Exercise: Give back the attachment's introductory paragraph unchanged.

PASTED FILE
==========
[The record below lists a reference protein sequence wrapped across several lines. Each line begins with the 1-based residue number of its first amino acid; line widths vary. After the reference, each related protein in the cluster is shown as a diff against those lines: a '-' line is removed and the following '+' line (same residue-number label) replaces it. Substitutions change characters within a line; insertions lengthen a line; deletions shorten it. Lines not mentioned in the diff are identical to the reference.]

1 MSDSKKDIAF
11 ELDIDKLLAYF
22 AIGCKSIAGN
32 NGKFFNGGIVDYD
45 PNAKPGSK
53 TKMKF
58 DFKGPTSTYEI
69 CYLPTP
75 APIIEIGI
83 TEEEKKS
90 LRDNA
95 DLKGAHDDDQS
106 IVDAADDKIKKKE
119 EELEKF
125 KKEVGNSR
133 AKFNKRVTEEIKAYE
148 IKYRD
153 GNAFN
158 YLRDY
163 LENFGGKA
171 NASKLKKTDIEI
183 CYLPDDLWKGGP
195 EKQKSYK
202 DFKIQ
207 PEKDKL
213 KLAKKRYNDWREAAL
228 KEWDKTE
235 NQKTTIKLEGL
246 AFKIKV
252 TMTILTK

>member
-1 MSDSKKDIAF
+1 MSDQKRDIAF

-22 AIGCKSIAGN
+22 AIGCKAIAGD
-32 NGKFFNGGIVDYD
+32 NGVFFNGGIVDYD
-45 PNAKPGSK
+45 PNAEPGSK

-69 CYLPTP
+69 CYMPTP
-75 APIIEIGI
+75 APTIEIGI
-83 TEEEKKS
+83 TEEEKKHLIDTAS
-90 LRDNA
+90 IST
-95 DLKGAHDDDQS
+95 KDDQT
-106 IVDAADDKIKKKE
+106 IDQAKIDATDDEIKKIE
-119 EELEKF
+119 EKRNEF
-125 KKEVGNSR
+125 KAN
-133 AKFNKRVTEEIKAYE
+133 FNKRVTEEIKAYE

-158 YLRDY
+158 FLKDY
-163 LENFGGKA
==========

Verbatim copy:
[The record below lists a reference protein sequence wrapped across several lines. Each line begins with the 1-based residue number of its first amino acid; line widths vary. After the reference, each related protein in the cluster is shown as a diff against those lines: a '-' line is removed and the following '+' line (same residue-number label) replaces it. Substitutions change characters within a line; insertions lengthen a line; deletions shorten it. Lines not mentioned in the diff are identical to the reference.]